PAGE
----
The opinion of the court was delivered by: Cedarbaum, J.
This diversity action was instituted for breach of contract. Defendants move, pursuant to Fed. R. Civ. P. 12(b)(2), to dismiss the action for lack of personal jurisdiction. They also move, pursuant to Fed. R. Civ. P. 12(b)(6), to dismiss the action for failure to state a claim upon which relief can be granted, and, pursuant to the Federal Arbitration Act, 9 U.S.C. § 1 et seq., to dismiss or stay the action in favor of arbitration. Alternatively, defendants move, pursuant to 28 U.S.C. § 1404(a), to transfer the action to the United States District Court for the District of Nebraska. For the following reasons, defendants' motion to dismiss for lack of personal jurisdiction is denied and their motion to transfer is granted. In view of this, I do not reach defendants' other motions.
Plaintiff, a financial services company, is a Delaware corporation with its principal place of business in New York City. When this action was commenced, all defendants were domiciled in states other than Delaware and New York. This action arises out of defendants' ownership and sale of 400,000 shares of Series A Convertible Preferred Stock issued by Charter Communications Inc. ("Charter").
In February 2005, all defendants with the exception of Stuart Gilbertson entered into an agreement with plaintiff ("the February Agreement"). The February Agreement gave plaintiff "the exclusive right to sell the [s]tock" from February 28, 2005 to March 21, 2005 (LaCivita Decl., Ex. A, ¶ 1), but did not restrict "communications, sale, or any other potential transactions between [defendant signatories] and Charter" (La Civita Decl., Ex. A, App. I). It also gave plaintiff a partial right of first refusal for an additional 120 days, until July 19, 2005. (LaCivita Decl., Ex. A, ¶ 1.) The February Agreement contained a clause pursuant to which the parties agreed to "irrevocably and unconditionally submit to the non-exclusive jurisdiction of any State or Federal court sitting in New York City over any suit, action or proceeding arising out of or relating to the Agreement." (LaCivita Decl., Ex. A, ¶ 7.) It also contained a clause pursuant to which the parties agreed to "irrevocably and unconditionally waive any objection to the laying of venue of any such suit, action or proceeding brought in any such court and any claim that any such suit, action or proceeding brought in such a court has been brought in an inconvenient forum." (Id.) Neither plaintiff nor any of the defendants sold the stock between February 28, 2005 and July 19, 2005, the period during which the February Agreement was in effect.
In April 2005, each defendant opened a new investment account with plaintiff by executing a Credit Suisse form entitled "New Account Form." (Gilbertson Decl., Ex. A.) Attached to each New Account Form was a Credit Suisse form entitled "New Account Agreement," which provided in relevant part:
14. AGREEMENT TO ARBITRATE CONTROVERSIES: IT IS AGREED THAT ANY CONTROVERSY BETWEEN US ARISING OUT OF YOUR BUSINESS OR THIS AGREEMENT SHALL BE SUBMITTED TO ARBITRATION CONDUCTED BEFORE ANY NATIONAL SECURITIES EXCHANGES ON WHICH A TRANSACTION GIVING RISE TO SUCH CLAIM TOOK PLACE (AND ONLY BEFORE SUCH EXCHANGE) OR THE NATIONAL ASSOCIATION OF SECURITIES DEALERS, INC. AND IN ACCORDANCE WITH ITS RULES. ARBITRATION MUST BE COMMENCED BY SERVICE UPON THE OTHER PARTY OF A WRITTEN DEMAND FOR ARBITRATION OR A WRITTEN NOTICE OF INTENTION TO ARBITRATE.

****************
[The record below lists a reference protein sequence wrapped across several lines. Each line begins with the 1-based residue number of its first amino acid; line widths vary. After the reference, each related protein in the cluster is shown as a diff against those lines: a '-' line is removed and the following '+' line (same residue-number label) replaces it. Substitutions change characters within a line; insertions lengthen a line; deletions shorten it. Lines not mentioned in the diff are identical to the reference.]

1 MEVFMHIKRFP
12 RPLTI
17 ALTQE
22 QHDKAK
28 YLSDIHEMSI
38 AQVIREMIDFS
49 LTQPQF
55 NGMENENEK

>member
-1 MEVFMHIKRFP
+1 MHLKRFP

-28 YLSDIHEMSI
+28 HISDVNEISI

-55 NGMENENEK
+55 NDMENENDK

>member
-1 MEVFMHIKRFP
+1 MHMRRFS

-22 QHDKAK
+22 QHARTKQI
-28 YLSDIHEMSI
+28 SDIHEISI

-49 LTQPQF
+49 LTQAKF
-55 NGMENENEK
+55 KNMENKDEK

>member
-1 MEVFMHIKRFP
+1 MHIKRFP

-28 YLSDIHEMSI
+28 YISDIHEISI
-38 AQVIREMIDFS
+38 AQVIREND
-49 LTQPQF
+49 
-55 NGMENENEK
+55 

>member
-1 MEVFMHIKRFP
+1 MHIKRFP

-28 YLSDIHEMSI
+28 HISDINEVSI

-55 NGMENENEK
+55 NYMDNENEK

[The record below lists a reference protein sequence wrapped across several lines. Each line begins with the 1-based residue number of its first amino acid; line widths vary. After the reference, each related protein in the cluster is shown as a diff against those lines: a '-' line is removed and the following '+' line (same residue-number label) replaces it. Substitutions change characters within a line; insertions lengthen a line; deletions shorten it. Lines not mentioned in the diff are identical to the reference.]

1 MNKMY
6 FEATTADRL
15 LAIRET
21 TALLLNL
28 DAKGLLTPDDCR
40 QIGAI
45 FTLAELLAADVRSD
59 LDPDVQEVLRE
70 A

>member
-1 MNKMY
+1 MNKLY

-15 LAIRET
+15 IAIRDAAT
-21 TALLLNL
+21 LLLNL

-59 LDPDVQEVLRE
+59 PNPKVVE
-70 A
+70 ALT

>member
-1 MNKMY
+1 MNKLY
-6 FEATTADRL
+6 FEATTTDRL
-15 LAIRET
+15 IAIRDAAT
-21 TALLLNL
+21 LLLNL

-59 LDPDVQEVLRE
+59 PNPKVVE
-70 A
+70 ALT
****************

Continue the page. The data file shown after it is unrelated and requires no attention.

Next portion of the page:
(Gilbertson Decl., Ex. A, ¶ 14.) Four months later, on August 19, 2005, plaintiff and defendants executed a document entitled "Trade Confirmation." (Gilbertson Decl., Ex. D.) The document describes defendants as "sellers" and plaintiff as "buyer" and purports to confirm the sale by defendant to plaintiff of 400,000 shares of Charter stock at a price of $22.4 million. The document also lists March 31, 2005 as the "trade date." (Id.) Plaintiff alleges that the Trade Confirmation was a legally binding agreement. Defendants allege that they did not understand the Trade Confirmation to be a legally binding agreement but rather an expression of an intent to enter into such an agreement when certain terms were more fully delineated.
In any event, defendants sold the stock back to Charter in October 2005.
On March 10, 2006, defendants sued plaintiff in Nebraska state court, asserting several state law claims and requesting a declaratory judgment that the Trade Confirmation is unenforceable as a matter of law. Four days later, on March 14, 2006, plaintiff filed this action for breach of contract and promissory estoppel. Plaintiff also removed the Nebraska action from state court to the United States District Court for the District of Nebraska, and moved to dismiss the claim.
While plaintiff's motion to dismiss the Nebraska action was pending in Nebraska federal court, defendants initiated arbitration of the claim before the National Association of Securities Dealers (NASD). Pursuant to NASD rules, all requests to arbitrate before the NASD are processed through the New York office of the NASD Director of Arbitration. Thus, although defendants' initiating papers requested arbitration in Nebraska, defendants filed those papers in New York. After doing so, defendants moved in Nebraska district court to compel arbitration. Defendants then moved to dismiss the New York action, or transfer it to the United States District Court for the District of Nebraska, or compel arbitration. I reserved decision pending the decision of the Nebraska court.
On August 3, 2006, the Nebraska court granted plaintiff's motion to dismiss the Nebraska action in favor of the New York action. Hilliard v. Credit Suisse First Boston LLC, No. 8:06 CV 285, 2006 WL 2239014 (D.Neb. Aug. 3, 2006). The Nebraska court based its decision on the first-filed rule and did not consider whether defendants are subject to personal jurisdiction in New York. Id.
I: Defendants' Motion to Dismiss for Lack of ...